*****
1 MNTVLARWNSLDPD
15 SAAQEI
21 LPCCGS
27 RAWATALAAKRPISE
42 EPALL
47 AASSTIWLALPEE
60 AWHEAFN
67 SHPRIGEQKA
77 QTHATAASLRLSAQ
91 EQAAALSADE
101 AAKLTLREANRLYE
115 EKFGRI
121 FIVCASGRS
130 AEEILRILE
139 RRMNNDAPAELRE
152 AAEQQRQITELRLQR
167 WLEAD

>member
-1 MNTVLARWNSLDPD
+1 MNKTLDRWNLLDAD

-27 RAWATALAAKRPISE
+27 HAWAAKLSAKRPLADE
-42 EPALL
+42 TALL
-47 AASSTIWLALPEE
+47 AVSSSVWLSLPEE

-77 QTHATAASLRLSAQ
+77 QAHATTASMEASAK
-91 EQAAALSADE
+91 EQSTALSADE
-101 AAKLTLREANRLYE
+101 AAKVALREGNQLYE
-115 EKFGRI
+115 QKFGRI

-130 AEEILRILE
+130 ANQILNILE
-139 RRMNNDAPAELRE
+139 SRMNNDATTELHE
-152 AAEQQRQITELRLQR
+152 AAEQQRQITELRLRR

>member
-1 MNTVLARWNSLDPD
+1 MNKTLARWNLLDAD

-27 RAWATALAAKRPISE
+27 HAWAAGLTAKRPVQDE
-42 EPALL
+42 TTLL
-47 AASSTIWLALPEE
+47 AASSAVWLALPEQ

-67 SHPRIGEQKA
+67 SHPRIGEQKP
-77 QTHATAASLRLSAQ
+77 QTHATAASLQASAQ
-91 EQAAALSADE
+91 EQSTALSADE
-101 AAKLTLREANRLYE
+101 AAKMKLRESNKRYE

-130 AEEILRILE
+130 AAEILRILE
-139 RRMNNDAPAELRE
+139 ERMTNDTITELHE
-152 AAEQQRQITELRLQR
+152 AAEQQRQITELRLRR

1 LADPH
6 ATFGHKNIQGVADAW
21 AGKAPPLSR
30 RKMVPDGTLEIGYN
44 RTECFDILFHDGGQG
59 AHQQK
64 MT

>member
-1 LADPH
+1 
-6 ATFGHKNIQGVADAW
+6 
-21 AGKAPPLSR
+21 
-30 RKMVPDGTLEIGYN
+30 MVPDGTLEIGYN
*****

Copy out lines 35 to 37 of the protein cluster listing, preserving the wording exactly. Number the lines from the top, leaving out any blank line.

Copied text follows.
-130 AEEILRILE
+130 ANQILNILE
-139 RRMNNDAPAELRE